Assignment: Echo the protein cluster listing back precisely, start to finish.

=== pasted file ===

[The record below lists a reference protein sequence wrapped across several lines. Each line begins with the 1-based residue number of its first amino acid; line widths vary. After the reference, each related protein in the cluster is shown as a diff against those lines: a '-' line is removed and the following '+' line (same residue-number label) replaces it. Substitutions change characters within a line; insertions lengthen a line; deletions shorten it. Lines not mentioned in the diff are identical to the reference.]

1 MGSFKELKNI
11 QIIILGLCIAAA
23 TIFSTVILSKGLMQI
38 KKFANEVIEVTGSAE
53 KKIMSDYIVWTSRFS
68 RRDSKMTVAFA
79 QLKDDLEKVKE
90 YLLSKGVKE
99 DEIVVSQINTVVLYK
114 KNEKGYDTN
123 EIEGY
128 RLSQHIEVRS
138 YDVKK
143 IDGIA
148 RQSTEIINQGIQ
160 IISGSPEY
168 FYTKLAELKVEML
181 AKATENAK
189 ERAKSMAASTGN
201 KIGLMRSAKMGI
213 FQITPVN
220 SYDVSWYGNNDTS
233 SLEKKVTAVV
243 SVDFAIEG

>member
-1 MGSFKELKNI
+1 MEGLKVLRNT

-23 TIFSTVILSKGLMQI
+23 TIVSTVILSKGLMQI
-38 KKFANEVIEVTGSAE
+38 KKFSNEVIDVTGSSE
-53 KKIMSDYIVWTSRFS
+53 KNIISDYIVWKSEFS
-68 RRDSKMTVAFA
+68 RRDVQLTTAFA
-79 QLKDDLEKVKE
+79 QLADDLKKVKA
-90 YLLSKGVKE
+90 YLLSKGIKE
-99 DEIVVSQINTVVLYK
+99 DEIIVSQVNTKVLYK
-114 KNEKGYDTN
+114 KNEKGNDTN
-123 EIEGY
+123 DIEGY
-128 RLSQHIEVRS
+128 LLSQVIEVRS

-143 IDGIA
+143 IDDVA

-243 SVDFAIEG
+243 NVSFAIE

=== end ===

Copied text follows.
[The record below lists a reference protein sequence wrapped across several lines. Each line begins with the 1-based residue number of its first amino acid; line widths vary. After the reference, each related protein in the cluster is shown as a diff against those lines: a '-' line is removed and the following '+' line (same residue-number label) replaces it. Substitutions change characters within a line; insertions lengthen a line; deletions shorten it. Lines not mentioned in the diff are identical to the reference.]

1 MGSFKELKNI
11 QIIILGLCIAAA
23 TIFSTVILSKGLMQI
38 KKFANEVIEVTGSAE
53 KKIMSDYIVWTSRFS
68 RRDSKMTVAFA
79 QLKDDLEKVKE
90 YLLSKGVKE
99 DEIVVSQINTVVLYK
114 KNEKGYDTN
123 EIEGY
128 RLSQHIEVRS
138 YDVKK
143 IDGIA
148 RQSTEIINQGIQ
160 IISGSPEY
168 FYTKLAELKVEML
181 AKATENAK
189 ERAKSMAASTGN
201 KIGLMRSAKMGI
213 FQITPVN
220 SYDVSWYGNNDTS
233 SLEKKVTAVV
243 SVDFAIEG

>member
-1 MGSFKELKNI
+1 MEGLKVLRNT

-23 TIFSTVILSKGLMQI
+23 TIVSTVILSKGLMQI
-38 KKFANEVIEVTGSAE
+38 KKFSNEVIDVTGSSE
-53 KKIMSDYIVWTSRFS
+53 KNIISDYIVWKSEFS
-68 RRDSKMTVAFA
+68 RRDVQLTTAFA
-79 QLKDDLEKVKE
+79 QLADDLKKVKA
-90 YLLSKGVKE
+90 YLLSKGIKE
-99 DEIVVSQINTVVLYK
+99 DEIIVSQVNTKVLYK
-114 KNEKGYDTN
+114 KNEKGNDTN
-123 EIEGY
+123 DIEGY
-128 RLSQHIEVRS
+128 LLSQVIEVRS

-143 IDGIA
+143 IDDVA

-243 SVDFAIEG
+243 NVSFAIE